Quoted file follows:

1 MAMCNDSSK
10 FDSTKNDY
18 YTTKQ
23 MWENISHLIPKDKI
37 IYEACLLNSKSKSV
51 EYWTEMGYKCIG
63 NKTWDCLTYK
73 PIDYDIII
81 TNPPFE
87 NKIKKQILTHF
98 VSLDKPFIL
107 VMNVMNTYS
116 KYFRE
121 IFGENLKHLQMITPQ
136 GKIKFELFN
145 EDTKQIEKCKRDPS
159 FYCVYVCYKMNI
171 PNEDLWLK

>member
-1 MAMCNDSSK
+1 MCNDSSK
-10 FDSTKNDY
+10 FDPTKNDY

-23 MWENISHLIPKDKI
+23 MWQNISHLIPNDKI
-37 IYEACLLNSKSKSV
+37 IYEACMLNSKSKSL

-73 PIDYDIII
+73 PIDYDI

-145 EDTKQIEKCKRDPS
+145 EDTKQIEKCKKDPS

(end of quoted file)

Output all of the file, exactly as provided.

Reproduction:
1 MAMCNDSSK
10 FDSTKNDY
18 YTTKQ
23 MWENISHLIPKDKI
37 IYEACLLNSKSKSV
51 EYWTEMGYKCIG
63 NKTWDCLTYK
73 PIDYDIII
81 TNPPFE
87 NKIKKQILTHF
98 VSLDKPFIL
107 VMNVMNTYS
116 KYFRE
121 IFGENLKHLQMITPQ
136 GKIKFELFN
145 EDTKQIEKCKRDPS
159 FYCVYVCYKMNI
171 PNEDLWLK

>member
-1 MAMCNDSSK
+1 MCNDSSK
-10 FDSTKNDY
+10 FDPTKNDY

-23 MWENISHLIPKDKI
+23 MWQNISHLIPNDKI
-37 IYEACLLNSKSKSV
+37 IYEACMLNSKSKSL

-73 PIDYDIII
+73 PIDYDI

-145 EDTKQIEKCKRDPS
+145 EDTKQIEKCKKDPS